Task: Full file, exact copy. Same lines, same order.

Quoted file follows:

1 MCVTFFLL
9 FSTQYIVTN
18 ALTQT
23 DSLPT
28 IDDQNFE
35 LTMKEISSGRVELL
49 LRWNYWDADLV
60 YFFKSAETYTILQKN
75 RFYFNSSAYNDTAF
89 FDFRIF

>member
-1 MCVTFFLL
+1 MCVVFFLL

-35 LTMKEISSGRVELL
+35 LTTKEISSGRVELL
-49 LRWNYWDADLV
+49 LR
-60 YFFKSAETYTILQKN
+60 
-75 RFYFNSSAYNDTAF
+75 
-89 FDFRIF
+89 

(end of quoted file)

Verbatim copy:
1 MCVTFFLL
9 FSTQYIVTN
18 ALTQT
23 DSLPT
28 IDDQNFE
35 LTMKEISSGRVELL
49 LRWNYWDADLV
60 YFFKSAETYTILQKN
75 RFYFNSSAYNDTAF
89 FDFRIF

>member
-1 MCVTFFLL
+1 MCVVFFLL

-35 LTMKEISSGRVELL
+35 LTTKEISSGRVELL
-49 LRWNYWDADLV
+49 LR
-60 YFFKSAETYTILQKN
+60 
-75 RFYFNSSAYNDTAF
+75 
-89 FDFRIF
+89 